And I change parts of the Shacharit prayers, depending on how I feel about them, although I try to keep to the overall structure. Truth is that in earlier days there were no fixed prayers. They were completely spontaneous, and it was even forbidden to compose a fixed prayer book. While not easy, I wonder whether it would not be wise to introduce spontaneous prayer again for those who are in sincere need of it. And there are many!
But what should be clear is that I am very disturbed that I frequently don’t manage to pray Mincha and Maariv as the Sages wanted us to do. Indeed, I sometimes make up my own prayers instead, when I feel that that works better for me. What I’m absolutely not prepared to do is just go through the motions when I feel that I will surely not succeed. There is something insincere about it.
This is unlike other commandments such as tefillin, because it is the deed of tefillin that is the crucial part, not the intention. Prayer, however, is completely different. It has no meaning if there is no intention. What I do succeed in doing is saying the Shema with great concentration. However, this is not a prayer but rather the most central declaration of Judaism.
While I believe that there is much beauty and profundity in the words of the prayer book, the constant repetition of these words is counterproductive for me. But that’s true for me; others may need a three-times-a-day structure, which I greatly appreciate…but cannot join.
Nobody should take an example from me if they feel differently, and they should definitely not misuse these observations in order to make it easier for themselves and subsequently be negligent in their devotion or prayer! To accuse me of insincerity, as some have done, is entirely missing the point. One should remember the wise observations of our Sages: Kol ha-posel be-mumo posel: He who accuses someone of having a defect usually does so because he himself has that defect.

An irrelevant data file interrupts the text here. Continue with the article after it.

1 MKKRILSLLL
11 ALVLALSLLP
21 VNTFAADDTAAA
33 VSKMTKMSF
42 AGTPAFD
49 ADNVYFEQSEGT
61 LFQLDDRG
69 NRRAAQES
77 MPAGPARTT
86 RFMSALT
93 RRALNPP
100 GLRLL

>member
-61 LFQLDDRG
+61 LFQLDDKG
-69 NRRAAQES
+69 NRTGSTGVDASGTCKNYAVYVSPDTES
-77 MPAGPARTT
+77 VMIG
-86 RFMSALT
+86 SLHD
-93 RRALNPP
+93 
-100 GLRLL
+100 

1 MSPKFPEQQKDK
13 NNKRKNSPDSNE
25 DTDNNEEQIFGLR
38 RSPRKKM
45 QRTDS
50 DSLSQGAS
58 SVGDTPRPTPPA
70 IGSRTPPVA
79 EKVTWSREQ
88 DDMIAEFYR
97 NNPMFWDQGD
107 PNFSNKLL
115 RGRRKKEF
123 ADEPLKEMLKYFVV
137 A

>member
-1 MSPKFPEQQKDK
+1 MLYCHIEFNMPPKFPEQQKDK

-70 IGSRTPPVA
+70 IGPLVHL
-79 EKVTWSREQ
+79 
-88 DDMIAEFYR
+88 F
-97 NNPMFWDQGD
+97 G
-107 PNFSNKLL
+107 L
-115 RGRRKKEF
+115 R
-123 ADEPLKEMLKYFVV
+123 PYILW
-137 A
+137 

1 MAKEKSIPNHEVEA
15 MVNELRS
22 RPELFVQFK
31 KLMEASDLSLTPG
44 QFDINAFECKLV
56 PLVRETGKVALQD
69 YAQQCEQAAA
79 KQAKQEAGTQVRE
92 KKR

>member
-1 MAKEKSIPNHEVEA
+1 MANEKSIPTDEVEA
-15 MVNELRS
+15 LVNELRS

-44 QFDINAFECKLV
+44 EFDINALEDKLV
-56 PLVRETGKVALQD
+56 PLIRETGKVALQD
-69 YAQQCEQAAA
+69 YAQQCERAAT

I do not go to synagogue on weekdays, because I need to pray in solitude in order to be able to concentrate on making it “work.” On Shabbat, I go to all synagogue prayers (I am never late!)—not because of the prayers (sometimes I pray first at home), but because I want to be part of Am Yisrael and I like to hear the parashat hashavua, the weekly portion of the Torah.
But there is also another reason why I no longer go to synagogue on weekdays. I used to go every morning to a serious minyan and tried to put my neshama into my prayers. When a terrorist attack would take place (sometimes close to where I live in Yerushalayim) a few hours earlier or the night before, I was completely shocked when there was not the slightest change in the prayer service. I was sure that the shaliach tzibur, the person who led the prayers, would break down in the middle, or that somebody else would start sobbing or would at least have a few tears in his eyes. I myself had great difficulty saying any of the words and couldn’t concentrate. But none of this happened. Of course, it’s impossible to know what people are feeling inside, and they may not want to show their emotions. I was giving the synagogue members the benefit of the doubt. But when people walked out at the end of the service without uttering a word of what had just recently happened and started discussing their daily business and trivialities, as if nothing had happened, it became too much. This happened several times. (We’ve had our share of terror attacks. I lost several friends. My daughter and her children were once attacked by a mob of Arab terrorists surrounding their car and barely made it out alive.)